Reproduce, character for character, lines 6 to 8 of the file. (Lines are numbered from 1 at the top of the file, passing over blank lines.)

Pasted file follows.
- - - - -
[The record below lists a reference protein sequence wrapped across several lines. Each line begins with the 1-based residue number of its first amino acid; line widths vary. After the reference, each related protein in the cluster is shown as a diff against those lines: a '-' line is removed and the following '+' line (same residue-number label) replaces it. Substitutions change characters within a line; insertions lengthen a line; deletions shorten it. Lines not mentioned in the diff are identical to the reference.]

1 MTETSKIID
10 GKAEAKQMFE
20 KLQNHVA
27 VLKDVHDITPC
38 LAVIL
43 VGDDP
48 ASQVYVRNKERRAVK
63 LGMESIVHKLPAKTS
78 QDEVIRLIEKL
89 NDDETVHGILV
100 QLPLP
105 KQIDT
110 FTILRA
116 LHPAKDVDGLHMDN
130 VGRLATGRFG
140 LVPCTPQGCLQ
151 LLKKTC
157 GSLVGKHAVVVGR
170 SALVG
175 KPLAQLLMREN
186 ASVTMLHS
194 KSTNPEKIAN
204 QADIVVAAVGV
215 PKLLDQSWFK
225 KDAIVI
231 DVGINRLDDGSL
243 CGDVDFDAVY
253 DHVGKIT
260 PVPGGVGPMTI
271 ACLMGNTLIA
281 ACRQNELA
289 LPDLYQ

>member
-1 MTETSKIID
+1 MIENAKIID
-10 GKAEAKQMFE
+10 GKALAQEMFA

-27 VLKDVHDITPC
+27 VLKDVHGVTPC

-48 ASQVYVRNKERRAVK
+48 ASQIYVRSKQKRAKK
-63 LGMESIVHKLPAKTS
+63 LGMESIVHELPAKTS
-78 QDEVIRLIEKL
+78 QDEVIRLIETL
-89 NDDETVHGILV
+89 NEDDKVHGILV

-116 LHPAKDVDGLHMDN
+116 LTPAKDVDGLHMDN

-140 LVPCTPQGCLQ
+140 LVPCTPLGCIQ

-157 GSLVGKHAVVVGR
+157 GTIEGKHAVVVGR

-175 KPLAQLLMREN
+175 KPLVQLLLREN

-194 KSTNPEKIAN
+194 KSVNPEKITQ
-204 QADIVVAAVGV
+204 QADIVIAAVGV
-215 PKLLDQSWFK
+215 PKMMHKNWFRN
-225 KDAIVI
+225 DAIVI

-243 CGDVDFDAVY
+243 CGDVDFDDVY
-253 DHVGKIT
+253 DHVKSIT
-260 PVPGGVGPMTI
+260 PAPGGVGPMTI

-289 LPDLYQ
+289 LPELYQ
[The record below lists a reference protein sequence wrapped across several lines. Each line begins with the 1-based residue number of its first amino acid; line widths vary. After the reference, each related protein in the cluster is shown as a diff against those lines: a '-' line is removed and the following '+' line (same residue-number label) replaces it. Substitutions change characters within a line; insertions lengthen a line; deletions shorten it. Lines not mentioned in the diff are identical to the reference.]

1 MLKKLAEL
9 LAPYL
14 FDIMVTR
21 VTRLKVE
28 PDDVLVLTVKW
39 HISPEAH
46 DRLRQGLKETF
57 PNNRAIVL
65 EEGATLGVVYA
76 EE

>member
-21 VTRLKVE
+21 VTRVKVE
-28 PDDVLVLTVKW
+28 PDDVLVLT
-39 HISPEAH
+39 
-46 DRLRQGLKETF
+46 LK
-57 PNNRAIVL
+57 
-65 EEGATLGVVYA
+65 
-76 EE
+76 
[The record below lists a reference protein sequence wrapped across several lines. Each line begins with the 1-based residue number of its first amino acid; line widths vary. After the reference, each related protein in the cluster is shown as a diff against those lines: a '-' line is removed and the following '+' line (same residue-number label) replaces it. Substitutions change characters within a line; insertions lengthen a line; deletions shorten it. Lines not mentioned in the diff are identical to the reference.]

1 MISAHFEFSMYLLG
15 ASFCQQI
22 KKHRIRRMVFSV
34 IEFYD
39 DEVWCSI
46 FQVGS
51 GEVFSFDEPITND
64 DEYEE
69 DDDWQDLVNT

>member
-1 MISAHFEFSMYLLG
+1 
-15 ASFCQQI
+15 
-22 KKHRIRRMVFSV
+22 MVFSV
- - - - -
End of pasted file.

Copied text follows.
38 LAVIL
43 VGDDP
48 ASQVYVRNKERRAVK